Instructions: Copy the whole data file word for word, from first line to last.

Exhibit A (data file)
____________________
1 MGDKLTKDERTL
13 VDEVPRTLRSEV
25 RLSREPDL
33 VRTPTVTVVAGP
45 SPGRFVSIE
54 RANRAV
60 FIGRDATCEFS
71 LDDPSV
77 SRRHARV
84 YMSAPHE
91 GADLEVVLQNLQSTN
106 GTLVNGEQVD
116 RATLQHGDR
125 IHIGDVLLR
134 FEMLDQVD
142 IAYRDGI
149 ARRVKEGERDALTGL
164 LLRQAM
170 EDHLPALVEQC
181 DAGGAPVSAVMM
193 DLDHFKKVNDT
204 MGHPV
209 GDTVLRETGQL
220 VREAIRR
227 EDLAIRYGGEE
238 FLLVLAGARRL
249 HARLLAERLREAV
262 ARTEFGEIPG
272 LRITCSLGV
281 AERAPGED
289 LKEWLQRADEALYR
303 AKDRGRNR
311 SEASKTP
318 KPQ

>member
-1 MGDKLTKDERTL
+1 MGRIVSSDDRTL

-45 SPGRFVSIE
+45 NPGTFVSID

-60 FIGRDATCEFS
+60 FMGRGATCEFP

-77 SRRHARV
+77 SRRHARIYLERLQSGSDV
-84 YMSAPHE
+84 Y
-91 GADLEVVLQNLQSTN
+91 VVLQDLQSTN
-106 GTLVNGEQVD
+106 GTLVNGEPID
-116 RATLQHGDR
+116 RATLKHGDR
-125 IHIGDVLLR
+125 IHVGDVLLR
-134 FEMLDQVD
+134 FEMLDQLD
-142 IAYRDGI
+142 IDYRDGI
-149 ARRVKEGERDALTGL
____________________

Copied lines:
1 MGDKLTKDERTL
13 VDEVPRTLRSEV
25 RLSREPDL
33 VRTPTVTVVAGP
45 SPGRFVSIE
54 RANRAV
60 FIGRDATCEFS
71 LDDPSV
77 SRRHARV
84 YMSAPHE
91 GADLEVVLQNLQSTN
106 GTLVNGEQVD
116 RATLQHGDR
125 IHIGDVLLR
134 FEMLDQVD
142 IAYRDGI
149 ARRVKEGERDALTGL
164 LLRQAM
170 EDHLPALVEQC
181 DAGGAPVSAVMM
193 DLDHFKKVNDT
204 MGHPV
209 GDTVLRETGQL
220 VREAIRR
227 EDLAIRYGGEE
238 FLLVLAGARRL
249 HARLLAERLREAV
262 ARTEFGEIPG
272 LRITCSLGV
281 AERAPGED
289 LKEWLQRADEALYR
303 AKDRGRNR
311 SEASKTP
318 KPQ

>member
-1 MGDKLTKDERTL
+1 MGRIVSSDDRTL

-45 SPGRFVSIE
+45 NPGTFVSID

-60 FIGRDATCEFS
+60 FMGRGATCEFP

-77 SRRHARV
+77 SRRHARIYLERLQSGSDV
-84 YMSAPHE
+84 Y
-91 GADLEVVLQNLQSTN
+91 VVLQDLQSTN
-106 GTLVNGEQVD
+106 GTLVNGEPID
-116 RATLQHGDR
+116 RATLKHGDR
-125 IHIGDVLLR
+125 IHVGDVLLR
-134 FEMLDQVD
+134 FEMLDQLD
-142 IAYRDGI
+142 IDYRDGI
-149 ARRVKEGERDALTGL